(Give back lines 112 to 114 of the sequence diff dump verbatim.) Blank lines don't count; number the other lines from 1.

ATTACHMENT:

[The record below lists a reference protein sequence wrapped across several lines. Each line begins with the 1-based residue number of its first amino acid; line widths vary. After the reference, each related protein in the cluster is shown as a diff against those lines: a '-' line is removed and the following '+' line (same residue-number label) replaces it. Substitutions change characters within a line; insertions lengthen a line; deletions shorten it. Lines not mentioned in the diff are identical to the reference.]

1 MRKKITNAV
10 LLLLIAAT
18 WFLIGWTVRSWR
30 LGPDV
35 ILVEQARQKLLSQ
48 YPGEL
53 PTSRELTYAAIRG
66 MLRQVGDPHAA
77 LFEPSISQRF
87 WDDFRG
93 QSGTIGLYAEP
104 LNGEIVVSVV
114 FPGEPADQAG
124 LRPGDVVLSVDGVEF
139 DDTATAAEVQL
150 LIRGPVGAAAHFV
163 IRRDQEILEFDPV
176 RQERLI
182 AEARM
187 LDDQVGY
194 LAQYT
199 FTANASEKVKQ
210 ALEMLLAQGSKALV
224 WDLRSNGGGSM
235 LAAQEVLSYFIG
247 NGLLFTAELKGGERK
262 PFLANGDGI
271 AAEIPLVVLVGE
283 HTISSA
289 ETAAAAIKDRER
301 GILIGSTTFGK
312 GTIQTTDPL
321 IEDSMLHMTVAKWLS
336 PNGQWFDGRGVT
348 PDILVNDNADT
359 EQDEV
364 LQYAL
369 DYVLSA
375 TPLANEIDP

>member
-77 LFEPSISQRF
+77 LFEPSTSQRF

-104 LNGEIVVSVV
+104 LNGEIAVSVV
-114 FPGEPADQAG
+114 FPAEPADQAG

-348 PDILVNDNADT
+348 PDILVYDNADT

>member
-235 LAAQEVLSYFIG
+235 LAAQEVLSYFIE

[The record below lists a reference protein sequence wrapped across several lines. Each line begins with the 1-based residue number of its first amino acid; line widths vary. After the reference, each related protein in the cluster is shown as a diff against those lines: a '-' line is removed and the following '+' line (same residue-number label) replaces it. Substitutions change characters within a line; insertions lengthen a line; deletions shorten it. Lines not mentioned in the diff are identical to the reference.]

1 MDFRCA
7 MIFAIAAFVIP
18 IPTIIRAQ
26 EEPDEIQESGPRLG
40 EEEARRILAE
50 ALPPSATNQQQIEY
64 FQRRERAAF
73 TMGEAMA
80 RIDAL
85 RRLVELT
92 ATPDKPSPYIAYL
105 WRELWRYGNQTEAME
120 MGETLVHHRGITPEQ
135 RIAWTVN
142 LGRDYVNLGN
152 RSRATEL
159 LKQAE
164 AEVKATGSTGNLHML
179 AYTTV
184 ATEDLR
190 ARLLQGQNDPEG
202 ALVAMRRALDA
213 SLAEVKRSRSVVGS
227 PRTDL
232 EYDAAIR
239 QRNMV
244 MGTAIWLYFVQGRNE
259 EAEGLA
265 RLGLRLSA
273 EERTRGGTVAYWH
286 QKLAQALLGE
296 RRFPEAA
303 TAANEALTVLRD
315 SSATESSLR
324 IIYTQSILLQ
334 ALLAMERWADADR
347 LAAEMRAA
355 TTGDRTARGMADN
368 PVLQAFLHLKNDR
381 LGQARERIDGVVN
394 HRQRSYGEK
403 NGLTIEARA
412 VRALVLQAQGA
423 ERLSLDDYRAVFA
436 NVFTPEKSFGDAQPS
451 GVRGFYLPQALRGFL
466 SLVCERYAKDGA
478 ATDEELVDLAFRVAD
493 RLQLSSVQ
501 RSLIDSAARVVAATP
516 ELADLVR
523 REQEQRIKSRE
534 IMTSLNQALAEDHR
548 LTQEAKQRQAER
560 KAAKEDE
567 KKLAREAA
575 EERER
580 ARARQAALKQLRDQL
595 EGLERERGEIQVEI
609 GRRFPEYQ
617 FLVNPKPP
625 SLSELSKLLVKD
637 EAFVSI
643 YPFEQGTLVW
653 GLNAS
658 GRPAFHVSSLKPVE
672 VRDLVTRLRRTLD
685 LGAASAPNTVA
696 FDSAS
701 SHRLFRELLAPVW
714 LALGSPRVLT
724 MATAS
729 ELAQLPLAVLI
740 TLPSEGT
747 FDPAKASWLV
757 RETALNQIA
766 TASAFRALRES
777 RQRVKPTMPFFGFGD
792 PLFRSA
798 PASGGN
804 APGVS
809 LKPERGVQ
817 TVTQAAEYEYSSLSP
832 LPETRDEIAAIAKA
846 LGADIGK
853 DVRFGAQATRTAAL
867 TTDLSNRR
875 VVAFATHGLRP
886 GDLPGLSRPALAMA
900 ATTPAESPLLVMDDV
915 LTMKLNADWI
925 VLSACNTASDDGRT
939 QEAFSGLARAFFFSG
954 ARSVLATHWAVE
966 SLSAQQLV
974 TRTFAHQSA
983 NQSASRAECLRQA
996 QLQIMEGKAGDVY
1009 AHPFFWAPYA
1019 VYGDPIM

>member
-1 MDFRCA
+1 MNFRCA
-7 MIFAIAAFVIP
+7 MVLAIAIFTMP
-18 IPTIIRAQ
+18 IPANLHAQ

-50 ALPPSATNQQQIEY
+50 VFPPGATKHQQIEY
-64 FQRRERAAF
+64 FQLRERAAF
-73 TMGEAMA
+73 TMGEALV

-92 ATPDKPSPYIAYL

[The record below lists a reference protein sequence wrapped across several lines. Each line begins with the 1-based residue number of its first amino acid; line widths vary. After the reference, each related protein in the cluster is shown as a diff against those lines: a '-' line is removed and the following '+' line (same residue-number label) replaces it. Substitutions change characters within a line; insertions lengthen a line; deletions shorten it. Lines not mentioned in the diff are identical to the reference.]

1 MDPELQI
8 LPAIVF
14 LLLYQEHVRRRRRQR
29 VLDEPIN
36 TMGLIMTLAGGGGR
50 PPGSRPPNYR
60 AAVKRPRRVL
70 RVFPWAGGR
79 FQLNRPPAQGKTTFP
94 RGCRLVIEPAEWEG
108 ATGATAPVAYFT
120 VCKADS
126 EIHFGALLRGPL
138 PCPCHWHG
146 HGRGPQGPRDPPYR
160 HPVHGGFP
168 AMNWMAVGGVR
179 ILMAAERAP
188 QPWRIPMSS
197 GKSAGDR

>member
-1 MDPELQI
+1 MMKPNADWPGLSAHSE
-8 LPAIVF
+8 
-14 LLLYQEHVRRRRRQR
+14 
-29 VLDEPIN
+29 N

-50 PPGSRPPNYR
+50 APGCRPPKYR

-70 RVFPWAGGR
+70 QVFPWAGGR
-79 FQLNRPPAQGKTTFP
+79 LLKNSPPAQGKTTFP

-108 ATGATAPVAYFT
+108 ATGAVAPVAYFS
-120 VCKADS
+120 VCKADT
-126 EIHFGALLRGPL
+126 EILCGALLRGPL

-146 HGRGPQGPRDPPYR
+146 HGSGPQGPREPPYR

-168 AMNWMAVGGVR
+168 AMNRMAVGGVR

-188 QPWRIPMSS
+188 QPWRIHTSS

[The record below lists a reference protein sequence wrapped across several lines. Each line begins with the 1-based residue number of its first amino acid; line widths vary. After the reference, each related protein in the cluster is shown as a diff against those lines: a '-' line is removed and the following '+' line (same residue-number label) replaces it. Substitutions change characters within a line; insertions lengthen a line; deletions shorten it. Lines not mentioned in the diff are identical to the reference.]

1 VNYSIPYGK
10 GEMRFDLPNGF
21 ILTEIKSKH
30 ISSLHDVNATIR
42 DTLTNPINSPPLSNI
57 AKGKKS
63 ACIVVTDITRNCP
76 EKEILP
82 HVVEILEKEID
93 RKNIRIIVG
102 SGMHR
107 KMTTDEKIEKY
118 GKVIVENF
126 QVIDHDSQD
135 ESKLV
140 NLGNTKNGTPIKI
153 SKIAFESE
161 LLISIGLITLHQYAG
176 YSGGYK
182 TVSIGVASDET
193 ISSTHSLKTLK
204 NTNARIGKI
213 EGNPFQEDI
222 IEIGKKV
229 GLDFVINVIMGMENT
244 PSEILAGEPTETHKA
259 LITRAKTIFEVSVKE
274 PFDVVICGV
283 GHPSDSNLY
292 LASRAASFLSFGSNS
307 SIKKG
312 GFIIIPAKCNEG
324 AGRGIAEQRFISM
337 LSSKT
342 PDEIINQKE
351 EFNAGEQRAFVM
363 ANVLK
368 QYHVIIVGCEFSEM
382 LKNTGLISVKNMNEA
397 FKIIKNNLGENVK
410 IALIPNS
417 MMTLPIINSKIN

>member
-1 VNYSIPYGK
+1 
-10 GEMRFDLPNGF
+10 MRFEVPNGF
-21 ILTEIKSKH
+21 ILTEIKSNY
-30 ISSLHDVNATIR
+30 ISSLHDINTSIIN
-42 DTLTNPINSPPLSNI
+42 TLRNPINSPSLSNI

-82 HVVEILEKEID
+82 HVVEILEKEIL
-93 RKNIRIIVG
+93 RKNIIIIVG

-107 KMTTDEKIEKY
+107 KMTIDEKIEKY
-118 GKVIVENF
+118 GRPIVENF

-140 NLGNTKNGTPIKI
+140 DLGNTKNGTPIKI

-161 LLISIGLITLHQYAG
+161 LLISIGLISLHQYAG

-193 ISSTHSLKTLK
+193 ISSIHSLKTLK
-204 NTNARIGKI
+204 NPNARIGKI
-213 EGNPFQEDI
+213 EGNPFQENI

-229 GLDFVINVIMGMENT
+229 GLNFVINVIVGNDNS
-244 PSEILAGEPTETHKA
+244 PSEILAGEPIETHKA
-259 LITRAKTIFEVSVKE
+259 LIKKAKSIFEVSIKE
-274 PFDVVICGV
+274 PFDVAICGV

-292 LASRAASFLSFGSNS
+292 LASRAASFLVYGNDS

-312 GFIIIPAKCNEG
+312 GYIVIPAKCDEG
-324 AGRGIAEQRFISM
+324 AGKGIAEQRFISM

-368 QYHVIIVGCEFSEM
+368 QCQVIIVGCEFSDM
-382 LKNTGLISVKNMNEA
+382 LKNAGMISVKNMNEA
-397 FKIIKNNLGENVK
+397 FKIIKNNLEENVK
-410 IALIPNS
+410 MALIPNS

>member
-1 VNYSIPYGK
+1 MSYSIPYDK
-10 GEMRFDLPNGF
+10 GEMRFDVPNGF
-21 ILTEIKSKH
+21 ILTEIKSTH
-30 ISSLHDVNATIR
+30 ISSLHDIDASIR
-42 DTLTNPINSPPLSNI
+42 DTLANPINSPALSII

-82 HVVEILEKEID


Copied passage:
595 EGLERERGEIQVEI
609 GRRFPEYQ
617 FLVNPKPP